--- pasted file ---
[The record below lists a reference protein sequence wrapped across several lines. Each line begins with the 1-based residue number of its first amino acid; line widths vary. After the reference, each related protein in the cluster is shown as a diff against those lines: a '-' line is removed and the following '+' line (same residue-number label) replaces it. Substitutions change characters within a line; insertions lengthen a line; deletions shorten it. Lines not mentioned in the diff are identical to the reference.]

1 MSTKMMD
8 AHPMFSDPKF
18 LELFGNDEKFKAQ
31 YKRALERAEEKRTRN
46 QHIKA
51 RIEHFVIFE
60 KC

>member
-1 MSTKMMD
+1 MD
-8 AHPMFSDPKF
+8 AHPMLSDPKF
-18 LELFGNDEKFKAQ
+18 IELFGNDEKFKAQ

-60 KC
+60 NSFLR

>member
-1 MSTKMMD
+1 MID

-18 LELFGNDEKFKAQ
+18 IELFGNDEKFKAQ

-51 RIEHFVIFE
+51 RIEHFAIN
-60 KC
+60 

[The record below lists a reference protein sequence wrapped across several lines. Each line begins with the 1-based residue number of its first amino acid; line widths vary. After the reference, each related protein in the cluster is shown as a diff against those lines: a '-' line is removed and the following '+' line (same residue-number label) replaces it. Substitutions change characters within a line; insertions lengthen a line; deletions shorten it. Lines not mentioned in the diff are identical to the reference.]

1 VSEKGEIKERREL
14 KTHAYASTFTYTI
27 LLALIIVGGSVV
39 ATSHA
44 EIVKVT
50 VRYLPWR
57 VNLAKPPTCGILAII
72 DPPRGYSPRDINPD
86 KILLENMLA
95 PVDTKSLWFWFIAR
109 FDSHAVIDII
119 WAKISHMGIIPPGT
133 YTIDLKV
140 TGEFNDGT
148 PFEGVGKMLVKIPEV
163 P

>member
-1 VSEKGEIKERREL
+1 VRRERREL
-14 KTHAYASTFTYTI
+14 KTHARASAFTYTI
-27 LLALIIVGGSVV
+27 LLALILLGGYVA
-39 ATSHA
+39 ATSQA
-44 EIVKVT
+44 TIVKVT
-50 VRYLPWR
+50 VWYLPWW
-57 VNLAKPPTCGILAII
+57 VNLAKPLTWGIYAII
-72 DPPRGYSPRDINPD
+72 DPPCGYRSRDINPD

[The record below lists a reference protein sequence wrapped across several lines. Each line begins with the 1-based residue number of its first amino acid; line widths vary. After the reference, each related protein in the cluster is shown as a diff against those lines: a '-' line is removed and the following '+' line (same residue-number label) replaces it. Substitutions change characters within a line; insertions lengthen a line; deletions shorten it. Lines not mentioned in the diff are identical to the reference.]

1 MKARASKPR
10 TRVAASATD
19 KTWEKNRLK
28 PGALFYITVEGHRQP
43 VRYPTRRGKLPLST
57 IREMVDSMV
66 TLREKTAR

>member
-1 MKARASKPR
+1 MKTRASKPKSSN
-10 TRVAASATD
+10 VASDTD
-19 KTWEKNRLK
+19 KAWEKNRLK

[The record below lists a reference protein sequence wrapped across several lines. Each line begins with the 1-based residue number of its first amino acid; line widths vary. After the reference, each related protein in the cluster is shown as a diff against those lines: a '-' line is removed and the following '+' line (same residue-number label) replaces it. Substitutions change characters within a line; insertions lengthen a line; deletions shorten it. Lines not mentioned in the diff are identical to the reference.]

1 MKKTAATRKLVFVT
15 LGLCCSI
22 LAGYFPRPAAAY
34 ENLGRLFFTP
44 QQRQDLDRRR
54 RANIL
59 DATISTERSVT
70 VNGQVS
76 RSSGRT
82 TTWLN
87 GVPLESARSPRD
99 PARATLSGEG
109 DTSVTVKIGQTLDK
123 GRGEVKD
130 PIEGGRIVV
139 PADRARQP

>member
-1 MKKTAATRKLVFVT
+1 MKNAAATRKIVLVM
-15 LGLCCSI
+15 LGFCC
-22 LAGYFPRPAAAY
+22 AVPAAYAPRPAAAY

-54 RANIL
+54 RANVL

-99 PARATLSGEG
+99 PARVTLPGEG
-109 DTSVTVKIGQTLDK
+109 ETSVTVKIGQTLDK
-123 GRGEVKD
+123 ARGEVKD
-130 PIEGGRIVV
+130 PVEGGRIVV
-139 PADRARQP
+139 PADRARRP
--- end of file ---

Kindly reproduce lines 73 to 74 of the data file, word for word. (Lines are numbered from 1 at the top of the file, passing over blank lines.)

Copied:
+10 VASDTD
-19 KTWEKNRLK